The Group for Thinking about Art and Business is a volunteer group led by two GLOBIS students that was set up in 2004 with the aim of having Japan’s future business leaders gain a deeper appreciation of art. The artist Hiroshi Okano and I participated as panelists at an event on June 3, 2004.
Lots of people came, and you could feel the intense level of interest. I’ll be the first to admit that I’ve got nothing in my background that would enable me to talk about painting. My art grades at school were always low. As such, I had serious reservations about participating in a panel discussion with an actual artist. Prior to the event I asked someone with a deep knowledge of art to prepare a list of questions for me. I brought the list with me, all ready to go.
The opening video explored how Okano got into painting, the influence of other artists’ work on him, and the reason he had gone to study abroad in France. There were even scenes of him painting in his studio, including an explanation of his state of mind while he is painting.
This was fascinating. The problem was, the video covered most of the questions I had prepared to ask, which left me wondering what to do.
When the video finished, the MC introduced me, and the discussion began. I had hurriedly decided at the last minute to have Mr. Yoshihiko Noro, the president of the Ginza Yanagi Gallery, join us on stage as a panelist, with me serving as the moderator.
There were comments and questions from collectors and others in the audience. The session proceeded, the atmosphere was friendly, and I myself learned a great deal. (I don’t know if it’s good for the moderator to be learning so much, but I really did learn a lot at this session.)
Here’s a little of Okano’s wisdom:
“The most important element of painting is vitality.”
“Paint with the rhythm of your whole body. Paint in one motion so that none of your feeling slips away.”
“Trust your own intuition when choosing colors.”
“You have to be patient to appreciate a good painting. At first, they can seem impossible to understand.”
“The job of a painter is to paint what you feel in the moment.”
The last of these was the most fascinating to me. Okano cherishes impressions of colors captured in his mind, which he then recreates and transfers directly onto the canvas in a single stroke. He went on to say that “technique is not that important. You can always improve your technique by taking lessons. Painting is about feeling rather than technique. It’s about directly expressing what inspired you, in a way that is true to yourself.”
In the course of the discussion, I did talk a bit about business. (I can’t really talk about art, but I am very happy to talk about business.)
In fact, art is important in business. At GLOBIS, I explained, we teach business administration, but simply acquiring knowledge about management doesn’t mean you will understand how to put it into practice. It’s more important to be able to “paint” a vision, management principles, leadership, and the organizational culture. The vital components that make up these factors are a sense of excitement and passion. This passion moves us to “paint” a vision, become the source of energy for leading others, and nurture an organizational culture.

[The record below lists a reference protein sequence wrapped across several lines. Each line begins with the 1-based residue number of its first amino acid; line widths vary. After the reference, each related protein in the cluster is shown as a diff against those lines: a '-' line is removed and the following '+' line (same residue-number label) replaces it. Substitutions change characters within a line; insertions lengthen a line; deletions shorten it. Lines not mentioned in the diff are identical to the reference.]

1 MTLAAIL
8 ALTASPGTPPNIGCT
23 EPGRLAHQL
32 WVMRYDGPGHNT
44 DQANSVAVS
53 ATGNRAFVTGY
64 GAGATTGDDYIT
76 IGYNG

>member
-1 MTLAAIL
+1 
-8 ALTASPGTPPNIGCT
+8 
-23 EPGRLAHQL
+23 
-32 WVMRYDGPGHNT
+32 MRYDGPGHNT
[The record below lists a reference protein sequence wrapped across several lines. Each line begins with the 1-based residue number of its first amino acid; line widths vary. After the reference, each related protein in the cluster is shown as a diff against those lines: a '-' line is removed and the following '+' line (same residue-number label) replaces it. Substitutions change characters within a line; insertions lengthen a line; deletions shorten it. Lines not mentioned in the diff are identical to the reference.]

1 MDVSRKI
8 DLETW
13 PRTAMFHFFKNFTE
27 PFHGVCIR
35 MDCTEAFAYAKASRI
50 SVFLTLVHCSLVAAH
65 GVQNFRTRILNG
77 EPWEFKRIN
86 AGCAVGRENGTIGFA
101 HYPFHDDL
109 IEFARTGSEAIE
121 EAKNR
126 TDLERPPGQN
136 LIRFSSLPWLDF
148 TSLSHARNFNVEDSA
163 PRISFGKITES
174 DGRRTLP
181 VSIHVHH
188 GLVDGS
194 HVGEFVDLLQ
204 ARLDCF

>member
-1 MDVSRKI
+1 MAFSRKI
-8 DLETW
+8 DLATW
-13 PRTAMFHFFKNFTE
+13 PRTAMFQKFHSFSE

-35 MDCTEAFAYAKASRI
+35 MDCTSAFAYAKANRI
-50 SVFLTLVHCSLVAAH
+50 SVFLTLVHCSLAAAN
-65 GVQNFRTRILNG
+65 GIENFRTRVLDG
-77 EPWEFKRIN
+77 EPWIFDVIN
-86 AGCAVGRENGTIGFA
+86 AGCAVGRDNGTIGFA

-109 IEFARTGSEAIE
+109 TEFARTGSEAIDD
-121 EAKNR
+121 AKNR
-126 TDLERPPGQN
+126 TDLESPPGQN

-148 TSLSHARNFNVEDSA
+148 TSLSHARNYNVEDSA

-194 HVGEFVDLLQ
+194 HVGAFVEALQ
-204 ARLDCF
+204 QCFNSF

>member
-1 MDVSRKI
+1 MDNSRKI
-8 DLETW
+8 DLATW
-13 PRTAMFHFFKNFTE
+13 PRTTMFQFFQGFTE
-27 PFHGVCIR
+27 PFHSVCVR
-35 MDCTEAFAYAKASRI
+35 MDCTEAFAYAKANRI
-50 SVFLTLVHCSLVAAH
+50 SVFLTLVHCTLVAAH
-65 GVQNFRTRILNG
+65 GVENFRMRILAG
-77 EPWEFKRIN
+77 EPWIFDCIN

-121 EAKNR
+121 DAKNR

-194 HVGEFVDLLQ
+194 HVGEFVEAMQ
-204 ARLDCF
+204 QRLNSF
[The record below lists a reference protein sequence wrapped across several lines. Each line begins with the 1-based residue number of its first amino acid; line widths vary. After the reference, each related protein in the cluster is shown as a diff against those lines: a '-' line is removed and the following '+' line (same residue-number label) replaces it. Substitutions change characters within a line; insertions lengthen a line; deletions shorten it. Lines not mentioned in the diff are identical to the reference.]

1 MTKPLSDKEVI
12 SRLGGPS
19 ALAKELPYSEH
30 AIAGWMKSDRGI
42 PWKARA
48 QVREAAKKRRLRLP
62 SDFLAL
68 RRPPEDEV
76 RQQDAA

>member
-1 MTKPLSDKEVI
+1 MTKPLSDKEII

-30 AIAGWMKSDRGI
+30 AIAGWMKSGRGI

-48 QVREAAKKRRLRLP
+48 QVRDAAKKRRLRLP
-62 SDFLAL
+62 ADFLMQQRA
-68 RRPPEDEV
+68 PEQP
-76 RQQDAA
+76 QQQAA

In management, the expression, “painting a picture,” is often used in the sense of creating a vision for the future. I believe this is like standing before a blank canvas and freely painting a picture, just like an artist. The more inspiring this painting or vision is, the more it will strike a chord in people’s hearts, which means more people will want to join in what you are doing. As a result, the painting or vision will find its completion.
I’ll include here a phrase that was featured in the afterword of a book I wrote in 1994, The Case-Method Approach to Strategic Entrepreneurship (Nikkei BP).
“Entrepreneurship is a dream, an art, and a science. At the same time, it is an extremely primal human process.”
Business begins with a dream. This dream is then constructed using science, then raised to the level of art. It’s like painting a picture. This picture is shared with many people, and from the resulting interaction of fellow humans, a business is created.
Art, as defined by Okano, is about “expressing your feelings exactly as they are.” Business, then, in the same way as art, requires us to feel genuinely moved, and then express ourselves boldly.
I suppose businesspeople must have the ability to be moved, as well as the artistic temperament for openly and sincerely expressing these feelings in one form or another.
With this on my mind, I made my way to the post-session party.
At the party, Okano, his wife, collectors, and gallery owners got together and delved more deeply into our discussion about art. We talked about what beauty is, which led to analyzing and exchanging opinions about the evolution of Okano’s paintings, and then into classical music. Okano beamed warmly as he listened to the discussion.
I returned home and took a moment to carefully look again at Okano’s paintings. The evening of the following day, on arriving at my mountain lodge in Karuizawa, I gazed at his paintings again, one at a time. I recalled Okano’s words regarding “vitality,” “boldly expressing one’s feelings,” and “trusting your own intuitions about color.”
Then, in the stillness, I basked for a while in the emotions welling up within me.